See that? It's the happy sticker that the inspector left on the inside of the electrical panel to show that we passed. There will be additional inspections, of course, but this is still a milestone. Now we can cover over the walls and fill in the ditch (well, once the other ditch dries out - more on that below).
Below is the whole fuse box, you can see the little green sticker in the middle of the door. You can also see the nice neat labeling of each circut on the door. Maybe it's just me, but I don't think I've ever seen a fuse box that was clearly labeled like this before. It's a thing of rare beauty... In my experience, there's usually a bunch of indecipherable chicken scratch and crossed out bits - and that's when you're lucky enough to find labels at all. Most of the time, you just have to flip the switches one at a time and then go see if the lights are still on or not. :)
And here's the outside of the fuse box, with another official inspection/permit document taped to it. The cardboard sign reads "Caution, panel is HOT!!"
Steve has nearly finished shingling the eastern porch wall. Just one more course along the top will do it, but that will probably need to wait until the soffits have been sheeted. The stain really does give them the appearance of naturally aged cedar. It really looks great with the trim around the windows and everything.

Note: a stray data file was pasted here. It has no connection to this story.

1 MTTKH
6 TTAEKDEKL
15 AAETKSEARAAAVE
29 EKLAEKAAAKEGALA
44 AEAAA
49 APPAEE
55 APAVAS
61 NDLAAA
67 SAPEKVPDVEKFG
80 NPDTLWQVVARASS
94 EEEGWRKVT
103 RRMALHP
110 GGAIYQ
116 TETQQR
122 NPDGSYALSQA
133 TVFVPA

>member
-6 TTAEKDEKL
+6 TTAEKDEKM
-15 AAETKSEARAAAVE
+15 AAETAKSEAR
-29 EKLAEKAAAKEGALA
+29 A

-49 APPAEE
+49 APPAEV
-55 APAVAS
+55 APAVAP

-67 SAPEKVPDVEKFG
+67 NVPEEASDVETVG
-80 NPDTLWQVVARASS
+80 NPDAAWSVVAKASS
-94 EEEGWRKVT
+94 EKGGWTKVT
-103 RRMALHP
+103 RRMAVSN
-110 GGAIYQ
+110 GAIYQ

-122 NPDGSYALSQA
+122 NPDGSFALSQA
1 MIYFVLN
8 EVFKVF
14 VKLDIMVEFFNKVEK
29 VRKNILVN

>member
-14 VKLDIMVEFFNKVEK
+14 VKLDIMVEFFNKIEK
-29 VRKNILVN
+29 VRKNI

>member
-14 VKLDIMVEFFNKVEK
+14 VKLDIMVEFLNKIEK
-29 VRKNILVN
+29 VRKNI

The utility ditch for everything other than the electricity is still holding a lot of water, so nothing has been layed in it yet. Even after a week of dry weather in the 80's, there's still 6-8" of murkey water in the bottom of the trench. Maybe by next week it will have dried out enough - if not, we're going to have to bring in a pump or somebody's going to have to get really muddy. My soil is so clay-ey... it literally holds water like a bucket. Brian Bird, the potter, actually made me some flower pots with our clay. I see many, many years of soil amendments in my gardening future.